colic crying unsettled baby in parent's arms

Regaining Smiles: Understanding Colic and Helping Your Baby Thrive

Picture of Charlotte Ingram

Charlotte Ingram

What is colic?

Infantile colic is a benign process in which a baby has paroxysms (defined as a ‘sudden attack or outburst of a particular emotion or activity) of inconsolable crying. (1)

Colic diagnostic criteria

Colic is diagnosed according to the ROME IV criteria for functional gastrointestinal disorders, with colic signs and symptoms as follows:

  1. An infant who is less than 5 months of age when the symptoms start and stop
  2. Recurrent and prolonged periods of infant crying, fussing, or irritability reported by caregivers that occur without obvious cause and cannot be prevented or resolved by caregivers
  3. No evidence of infant failure to thrive, fever, or illness

        “Fussing” refers to intermittent distressed vocalisation and has been defined as “behaviour that is not quite crying but not awake and content either.”

 Infants often fluctuate between crying and fussing, so that the two symptoms are difficult to distinguish in practice. (2)

            Many health professionals diagnose infantile colic based on clinical experience, without the use of strict diagnostic criteria. (3)

What causes colic?

No one really knows the answer to this question yet!

There are lots of different ideas, including allergy to cow’s milk protein, immaturity of the infant’s nervous or digestive system, an altered or disturbed gut microbiome, and hormonal changes- notably motilin and ghrelin. (4)

Below I will expand further on some of these ideas.

Altered/disturbed gut microbiome

Colicky babies have been observed to have high levels of Escherichia coli, Clostridium difficile and Klebsiella; and low levels of Lactobacillus and Bifidobacterium species.

This gut dysbiosis (imbalance of microbial species) could be a cause of increased gas production and abnormal gut motility such as intestinal contractions and spasms. (4)

Faecal calprotection

The presence of calprotectin in faeces happens when a type of white blood cell (neutrophils) migrates into the gastrointestinal tissue due to inflammatory processes.

Faecal calprotectin is used as a marker for gastrointestinal disorders, and has been found to be elevated in babies with infantile colic. (3)

What can help?


Many studies have found that alterations in the gut microbiome cause an increase in intestinal inflammation- probiotics can help by decreasing this inflammation. (4)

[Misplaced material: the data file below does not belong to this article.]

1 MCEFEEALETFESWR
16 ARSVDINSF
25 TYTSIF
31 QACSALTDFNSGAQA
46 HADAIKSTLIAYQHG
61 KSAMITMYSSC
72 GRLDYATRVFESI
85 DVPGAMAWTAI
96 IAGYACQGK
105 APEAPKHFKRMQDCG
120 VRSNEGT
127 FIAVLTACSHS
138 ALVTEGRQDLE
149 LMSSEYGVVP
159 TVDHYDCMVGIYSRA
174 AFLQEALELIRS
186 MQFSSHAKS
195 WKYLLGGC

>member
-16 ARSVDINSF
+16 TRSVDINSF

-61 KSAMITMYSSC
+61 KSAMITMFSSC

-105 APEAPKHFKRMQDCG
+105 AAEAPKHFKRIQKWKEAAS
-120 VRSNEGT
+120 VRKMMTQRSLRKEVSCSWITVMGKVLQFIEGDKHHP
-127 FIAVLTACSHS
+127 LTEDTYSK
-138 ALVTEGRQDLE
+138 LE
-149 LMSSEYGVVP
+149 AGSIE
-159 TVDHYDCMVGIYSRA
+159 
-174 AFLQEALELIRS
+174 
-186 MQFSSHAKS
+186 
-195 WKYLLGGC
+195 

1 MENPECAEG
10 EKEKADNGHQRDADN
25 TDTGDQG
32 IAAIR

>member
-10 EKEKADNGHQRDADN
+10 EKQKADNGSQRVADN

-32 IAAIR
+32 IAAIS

When we consider the use of probiotics, it is important to use strains that are specific for the issues that we are trying to address, that align with the clinical research evidence- for example, there’s no use taking a specific probiotic with research showing it is effective for eczema, if you have irritable bowel syndrome! Strain specificity is key.

Lactobacillus reuteri DSM 17938- available in Australia as Biogaia or Nancare Drops

This probiotic strain has been found to decrease crying episodes in babies with colic; as well as increase Lactobacillus species, and decrease faecal calprotectin (a marker of gut inflammation). (4)

This strain passes in to breastmilk, so if baby is breastfed then the breastfeeding parent can take this- it is available from health professionals as a product called BioGaia Protectis, which are chewable tablets.

If baby is formula fed, then you can add this directly to their bottle.

There are other strains that can be useful, such as those found in Activated Probiotics Biome Baby product.


Some parents report finding bodywork with a paediatric chiropractor or osteopath to have been helpful in reducing cry/fuss behaviour and providing relief from colic symptoms. Babies may display a head preference or have difficulty turning to one side, which can affect their ability to feed effectively. Bodywork can help with this.

Trialling an elimination diet

An elimination diet trial for a short period may be indicated. I tend to try to leave this option until all others have been exhausted. There is a concern that eliminating or delaying the introduction of food groups/proteins can increase the risk of developing an allergy. Eliminations can also make it harder to obtain all of the necessary nutrients you need from your diet.

Sometimes unsettled colicky babies will improve without any intervention, and sometimes they may improve while you are trying different approaches, which can make it difficult to know what to attribute any improvement to!

There are different types of allergy- IgE mediated allergy, which can be diagnosed through skin prick testing (SPT); and non IgE mediated allergy, which is best assessed through an elimination diet and challenge process.

Clinically the most common issues I see are with cow’s milk protein, soy, egg and sesame, though of course anyone can react to anything. Reactions can manifest as unsettled behaviour, skin rashes, blood and mucus in the stool, failure to thrive, and slow weight gain.

There are many popular suggestions around for ‘anti-colic’ diets for breastfeeding parents to follow. My concern with this is that they tend to restrict lots of prebiotic/fibre sources, which we need to foster a healthy gut microbiome.